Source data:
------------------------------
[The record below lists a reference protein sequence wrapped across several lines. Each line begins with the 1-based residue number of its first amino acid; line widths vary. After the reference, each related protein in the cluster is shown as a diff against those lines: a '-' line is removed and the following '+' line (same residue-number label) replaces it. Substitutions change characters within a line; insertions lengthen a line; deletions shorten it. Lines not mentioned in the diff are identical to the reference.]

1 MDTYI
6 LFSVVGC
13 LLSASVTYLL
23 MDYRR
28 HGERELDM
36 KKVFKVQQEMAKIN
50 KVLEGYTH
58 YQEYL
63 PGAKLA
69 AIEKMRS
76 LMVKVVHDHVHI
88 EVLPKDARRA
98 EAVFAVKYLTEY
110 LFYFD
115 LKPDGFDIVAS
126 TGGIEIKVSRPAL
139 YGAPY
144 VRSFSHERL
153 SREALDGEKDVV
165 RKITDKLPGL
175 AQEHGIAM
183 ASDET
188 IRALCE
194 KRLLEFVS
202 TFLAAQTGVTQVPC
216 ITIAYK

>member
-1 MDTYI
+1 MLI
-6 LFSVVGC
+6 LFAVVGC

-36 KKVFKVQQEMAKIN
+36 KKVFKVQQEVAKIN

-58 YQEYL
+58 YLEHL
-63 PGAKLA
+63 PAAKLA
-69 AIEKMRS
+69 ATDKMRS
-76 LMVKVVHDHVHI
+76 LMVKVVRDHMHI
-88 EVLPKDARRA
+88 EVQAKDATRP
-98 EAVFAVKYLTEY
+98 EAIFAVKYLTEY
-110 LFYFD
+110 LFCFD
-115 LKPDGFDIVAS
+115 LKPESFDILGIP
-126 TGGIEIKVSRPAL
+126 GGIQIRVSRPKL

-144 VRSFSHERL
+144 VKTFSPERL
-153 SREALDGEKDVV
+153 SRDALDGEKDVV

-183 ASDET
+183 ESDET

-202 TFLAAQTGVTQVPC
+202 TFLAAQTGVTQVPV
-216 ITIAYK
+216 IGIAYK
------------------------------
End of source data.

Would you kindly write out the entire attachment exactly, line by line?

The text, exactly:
[The record below lists a reference protein sequence wrapped across several lines. Each line begins with the 1-based residue number of its first amino acid; line widths vary. After the reference, each related protein in the cluster is shown as a diff against those lines: a '-' line is removed and the following '+' line (same residue-number label) replaces it. Substitutions change characters within a line; insertions lengthen a line; deletions shorten it. Lines not mentioned in the diff are identical to the reference.]

1 MDTYI
6 LFSVVGC
13 LLSASVTYLL
23 MDYRR
28 HGERELDM
36 KKVFKVQQEMAKIN
50 KVLEGYTH
58 YQEYL
63 PGAKLA
69 AIEKMRS
76 LMVKVVHDHVHI
88 EVLPKDARRA
98 EAVFAVKYLTEY
110 LFYFD
115 LKPDGFDIVAS
126 TGGIEIKVSRPAL
139 YGAPY
144 VRSFSHERL
153 SREALDGEKDVV
165 RKITDKLPGL
175 AQEHGIAM
183 ASDET
188 IRALCE
194 KRLLEFVS
202 TFLAAQTGVTQVPC
216 ITIAYK

>member
-1 MDTYI
+1 MLI
-6 LFSVVGC
+6 LFAVVGC

-36 KKVFKVQQEMAKIN
+36 KKVFKVQQEVAKIN

-58 YQEYL
+58 YLEHL
-63 PGAKLA
+63 PAAKLA
-69 AIEKMRS
+69 ATDKMRS
-76 LMVKVVHDHVHI
+76 LMVKVVRDHMHI
-88 EVLPKDARRA
+88 EVQAKDATRP
-98 EAVFAVKYLTEY
+98 EAIFAVKYLTEY
-110 LFYFD
+110 LFCFD
-115 LKPDGFDIVAS
+115 LKPESFDILGIP
-126 TGGIEIKVSRPAL
+126 GGIQIRVSRPKL

-144 VRSFSHERL
+144 VKTFSPERL
-153 SREALDGEKDVV
+153 SRDALDGEKDVV

-183 ASDET
+183 ESDET

-202 TFLAAQTGVTQVPC
+202 TFLAAQTGVTQVPV
-216 ITIAYK
+216 IGIAYK